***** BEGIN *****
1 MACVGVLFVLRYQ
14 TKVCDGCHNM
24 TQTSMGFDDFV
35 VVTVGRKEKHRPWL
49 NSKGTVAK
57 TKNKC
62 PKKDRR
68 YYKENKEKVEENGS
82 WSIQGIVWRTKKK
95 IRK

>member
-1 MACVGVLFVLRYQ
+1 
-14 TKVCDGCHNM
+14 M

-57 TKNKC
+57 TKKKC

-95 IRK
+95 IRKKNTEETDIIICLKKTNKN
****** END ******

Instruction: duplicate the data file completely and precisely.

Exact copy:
1 MACVGVLFVLRYQ
14 TKVCDGCHNM
24 TQTSMGFDDFV
35 VVTVGRKEKHRPWL
49 NSKGTVAK
57 TKNKC
62 PKKDRR
68 YYKENKEKVEENGS
82 WSIQGIVWRTKKK
95 IRK

>member
-1 MACVGVLFVLRYQ
+1 
-14 TKVCDGCHNM
+14 M

-57 TKNKC
+57 TKKKC

-95 IRK
+95 IRKKNTEETDIIICLKKTNKN